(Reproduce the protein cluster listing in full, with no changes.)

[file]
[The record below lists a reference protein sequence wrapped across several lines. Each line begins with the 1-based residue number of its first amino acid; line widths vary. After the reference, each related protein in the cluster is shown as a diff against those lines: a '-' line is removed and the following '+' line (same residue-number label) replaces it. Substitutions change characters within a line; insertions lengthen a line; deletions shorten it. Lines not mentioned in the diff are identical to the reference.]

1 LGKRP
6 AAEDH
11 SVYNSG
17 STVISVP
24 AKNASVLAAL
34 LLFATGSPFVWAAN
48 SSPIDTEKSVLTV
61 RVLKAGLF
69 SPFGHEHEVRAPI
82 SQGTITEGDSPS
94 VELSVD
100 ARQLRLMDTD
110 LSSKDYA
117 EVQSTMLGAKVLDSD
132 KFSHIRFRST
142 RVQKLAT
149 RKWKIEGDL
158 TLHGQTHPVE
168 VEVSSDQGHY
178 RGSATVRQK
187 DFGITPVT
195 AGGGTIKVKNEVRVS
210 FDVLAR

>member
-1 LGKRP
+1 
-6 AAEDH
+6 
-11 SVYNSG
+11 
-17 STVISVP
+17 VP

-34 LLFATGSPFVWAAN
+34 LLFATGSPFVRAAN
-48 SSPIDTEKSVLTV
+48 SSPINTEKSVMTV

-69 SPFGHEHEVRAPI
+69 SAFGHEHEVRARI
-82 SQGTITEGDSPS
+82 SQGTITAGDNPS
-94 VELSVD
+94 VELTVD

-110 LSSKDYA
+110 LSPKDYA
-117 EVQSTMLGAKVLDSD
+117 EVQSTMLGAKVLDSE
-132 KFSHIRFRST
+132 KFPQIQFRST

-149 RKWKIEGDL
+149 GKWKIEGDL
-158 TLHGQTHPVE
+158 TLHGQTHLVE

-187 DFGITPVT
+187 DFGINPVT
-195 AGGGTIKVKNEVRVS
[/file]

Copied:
[The record below lists a reference protein sequence wrapped across several lines. Each line begins with the 1-based residue number of its first amino acid; line widths vary. After the reference, each related protein in the cluster is shown as a diff against those lines: a '-' line is removed and the following '+' line (same residue-number label) replaces it. Substitutions change characters within a line; insertions lengthen a line; deletions shorten it. Lines not mentioned in the diff are identical to the reference.]

1 LGKRP
6 AAEDH
11 SVYNSG
17 STVISVP
24 AKNASVLAAL
34 LLFATGSPFVWAAN
48 SSPIDTEKSVLTV
61 RVLKAGLF
69 SPFGHEHEVRAPI
82 SQGTITEGDSPS
94 VELSVD
100 ARQLRLMDTD
110 LSSKDYA
117 EVQSTMLGAKVLDSD
132 KFSHIRFRST
142 RVQKLAT
149 RKWKIEGDL
158 TLHGQTHPVE
168 VEVSSDQGHY
178 RGSATVRQK
187 DFGITPVT
195 AGGGTIKVKNEVRVS
210 FDVLAR

>member
-1 LGKRP
+1 
-6 AAEDH
+6 
-11 SVYNSG
+11 
-17 STVISVP
+17 VP

-34 LLFATGSPFVWAAN
+34 LLFATGSPFVRAAN
-48 SSPIDTEKSVLTV
+48 SSPINTEKSVMTV

-69 SPFGHEHEVRAPI
+69 SAFGHEHEVRARI
-82 SQGTITEGDSPS
+82 SQGTITAGDNPS
-94 VELSVD
+94 VELTVD

-110 LSSKDYA
+110 LSPKDYA
-117 EVQSTMLGAKVLDSD
+117 EVQSTMLGAKVLDSE
-132 KFSHIRFRST
+132 KFPQIQFRST

-149 RKWKIEGDL
+149 GKWKIEGDL
-158 TLHGQTHPVE
+158 TLHGQTHLVE

-187 DFGITPVT
+187 DFGINPVT
-195 AGGGTIKVKNEVRVS